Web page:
February 8, 2023

What Fruits Are Good for Diabetes?

Whether you’ve recently been diagnosed with diabetes or you’ve been managing it for years, you may have questions about your diet. Deciding what to eat each day is critical to managing your health, but knowing how different foods affect your blood sugar can be complicated. You don’t have to cut out all sweet foods, however. Eating fruit is a healthy, diabetes-friendly way to get a sweet treat without blood sugar worries.


Diabetes and Blood Sugar

A big priority for anyone with diabetes is managing their blood sugar levels. Eating foods with high sugar or carbohydrate content can cause blood sugar to rise. Without an adequate supply of insulin to process the sugar, you may develop symptoms of hyperglycemia. You could notice thirst, fatigue, weakness, and blurred vision. Keeping blood sugar levels steady prevents those spikes and the symptoms that come with them.1

Concerns about sugar mean that you might steer clear of your favorite fruits. You may have concerns that sweet fruits like watermelon or cherries might cause blood sugar spikes. Experts agree that those fears are unfounded. You can enjoy fruit as long as you keep portions modest and don’t add sugar or other sweet toppings.2


Is Fruit Safe for Diabetics?

Fruit, in modest amounts, is a safe addition to a diabetic eating plan. Fruit tastes sweet, but the sweetness comes from natural, unprocessed sugars. Fruits are also complex carbohydrates that break down slowly after you eat them.

Unlike food with added sugars or high carb counts, most varieties of fruit have a relatively low glycemic index. Eating a modest serving of fruit won’t lead to a rapid increase in blood glucose. You can incorporate fruit into your eating plan as long as your doctor agrees that it is safe for you to do so.3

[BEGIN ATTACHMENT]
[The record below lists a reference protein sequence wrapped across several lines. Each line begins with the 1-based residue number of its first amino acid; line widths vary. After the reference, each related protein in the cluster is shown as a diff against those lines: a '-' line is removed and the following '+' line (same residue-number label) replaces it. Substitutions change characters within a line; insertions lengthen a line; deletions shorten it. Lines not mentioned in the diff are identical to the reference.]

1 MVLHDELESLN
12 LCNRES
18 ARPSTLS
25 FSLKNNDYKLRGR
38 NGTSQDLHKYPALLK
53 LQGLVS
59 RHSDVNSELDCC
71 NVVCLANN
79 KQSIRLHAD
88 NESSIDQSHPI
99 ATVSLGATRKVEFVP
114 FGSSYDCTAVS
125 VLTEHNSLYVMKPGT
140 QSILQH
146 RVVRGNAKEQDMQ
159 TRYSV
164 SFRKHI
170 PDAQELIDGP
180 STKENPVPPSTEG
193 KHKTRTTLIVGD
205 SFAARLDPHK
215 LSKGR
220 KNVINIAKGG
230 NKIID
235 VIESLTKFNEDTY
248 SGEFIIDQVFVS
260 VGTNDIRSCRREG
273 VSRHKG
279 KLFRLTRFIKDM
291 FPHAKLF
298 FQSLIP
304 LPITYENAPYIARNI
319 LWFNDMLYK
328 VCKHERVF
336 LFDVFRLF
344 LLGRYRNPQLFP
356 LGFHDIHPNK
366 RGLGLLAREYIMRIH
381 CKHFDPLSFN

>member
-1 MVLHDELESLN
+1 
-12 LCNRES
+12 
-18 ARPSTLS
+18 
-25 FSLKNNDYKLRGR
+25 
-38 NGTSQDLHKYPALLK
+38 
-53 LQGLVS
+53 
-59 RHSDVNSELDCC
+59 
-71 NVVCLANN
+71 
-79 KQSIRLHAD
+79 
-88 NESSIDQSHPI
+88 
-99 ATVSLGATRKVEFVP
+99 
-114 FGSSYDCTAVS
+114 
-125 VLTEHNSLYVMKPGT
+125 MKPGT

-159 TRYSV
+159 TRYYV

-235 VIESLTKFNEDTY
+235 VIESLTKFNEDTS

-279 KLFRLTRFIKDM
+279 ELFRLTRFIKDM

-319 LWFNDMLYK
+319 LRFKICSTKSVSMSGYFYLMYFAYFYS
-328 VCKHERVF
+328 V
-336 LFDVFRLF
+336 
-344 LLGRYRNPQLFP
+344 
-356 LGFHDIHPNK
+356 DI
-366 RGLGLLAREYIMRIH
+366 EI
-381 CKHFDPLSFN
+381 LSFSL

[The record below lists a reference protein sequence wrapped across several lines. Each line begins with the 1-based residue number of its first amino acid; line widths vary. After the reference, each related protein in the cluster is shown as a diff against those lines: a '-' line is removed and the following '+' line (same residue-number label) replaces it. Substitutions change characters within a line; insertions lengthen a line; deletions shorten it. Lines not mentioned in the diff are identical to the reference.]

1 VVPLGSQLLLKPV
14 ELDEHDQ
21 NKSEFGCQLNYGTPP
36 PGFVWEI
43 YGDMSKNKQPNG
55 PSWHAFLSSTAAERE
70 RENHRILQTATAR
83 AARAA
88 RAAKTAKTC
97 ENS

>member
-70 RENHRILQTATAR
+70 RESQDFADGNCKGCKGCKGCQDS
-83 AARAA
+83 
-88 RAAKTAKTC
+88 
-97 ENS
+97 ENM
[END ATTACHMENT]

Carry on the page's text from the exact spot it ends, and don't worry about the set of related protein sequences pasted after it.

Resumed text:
There are a lot of health benefits to eating fruit, along with fruit’s less sweet cousin, vegetables. Plants are loaded with essential nutrients like vitamins and minerals. Fruits also provide important micronutrients that can reduce inflammation, boost immunity, and lower your risk of health conditions like cancer. They are a good source of dietary fiber, which aids digestion and may help with weight control.


Which Fruits to Eat

When you choose fruit, the easiest option is to buy whole, raw fruit from the produce section. You can also buy frozen, canned, or dried fruits. Check the label to make sure there is no added sugar. Look for canned fruits that are packed in unsweetened juice or water rather than sugary syrups.

  • Watermelon: Nothing says summer like a slice of watermelon. You might wonder if watermelon is good for diabetics. The good news is this juicy melon is low in carbs and sugar, so it’s a safe treat for diabetics. It offers plenty of fiber and Vitamins C and A, making it a nutritious treat. (1 cup watermelon: 11.5 carb, 45 cal)
  • Oranges: Don’t worry if oranges are good for diabetes; they are. Oranges are a go-to fruit for anyone looking for a quick way to get some immune-boosting vitamin C. They are also a great way to add both fiber and hydration to a meal. (One orange: 17.4 carbs, 69 cal 13 sugar)